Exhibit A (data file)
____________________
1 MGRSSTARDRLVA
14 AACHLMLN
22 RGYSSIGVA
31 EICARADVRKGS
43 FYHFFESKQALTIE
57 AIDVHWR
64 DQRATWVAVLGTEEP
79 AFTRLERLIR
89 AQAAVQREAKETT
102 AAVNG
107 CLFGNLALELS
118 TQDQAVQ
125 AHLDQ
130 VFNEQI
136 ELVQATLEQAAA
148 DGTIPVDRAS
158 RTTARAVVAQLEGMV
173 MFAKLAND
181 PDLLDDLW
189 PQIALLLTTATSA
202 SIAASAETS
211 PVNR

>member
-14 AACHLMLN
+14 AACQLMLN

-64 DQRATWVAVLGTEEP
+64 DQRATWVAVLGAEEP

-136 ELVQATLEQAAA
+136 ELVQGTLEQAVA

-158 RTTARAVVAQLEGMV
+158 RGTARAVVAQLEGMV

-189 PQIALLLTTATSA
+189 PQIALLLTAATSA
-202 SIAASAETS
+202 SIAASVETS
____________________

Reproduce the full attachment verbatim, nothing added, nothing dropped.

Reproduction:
1 MGRSSTARDRLVA
14 AACHLMLN
22 RGYSSIGVA
31 EICARADVRKGS
43 FYHFFESKQALTIE
57 AIDVHWR
64 DQRATWVAVLGTEEP
79 AFTRLERLIR
89 AQAAVQREAKETT
102 AAVNG
107 CLFGNLALELS
118 TQDQAVQ
125 AHLDQ
130 VFNEQI
136 ELVQATLEQAAA
148 DGTIPVDRAS
158 RTTARAVVAQLEGMV
173 MFAKLAND
181 PDLLDDLW
189 PQIALLLTTATSA
202 SIAASAETS
211 PVNR

>member
-14 AACHLMLN
+14 AACQLMLN

-64 DQRATWVAVLGTEEP
+64 DQRATWVAVLGAEEP

-136 ELVQATLEQAAA
+136 ELVQGTLEQAVA

-158 RTTARAVVAQLEGMV
+158 RGTARAVVAQLEGMV

-189 PQIALLLTTATSA
+189 PQIALLLTAATSA
-202 SIAASAETS
+202 SIAASVETS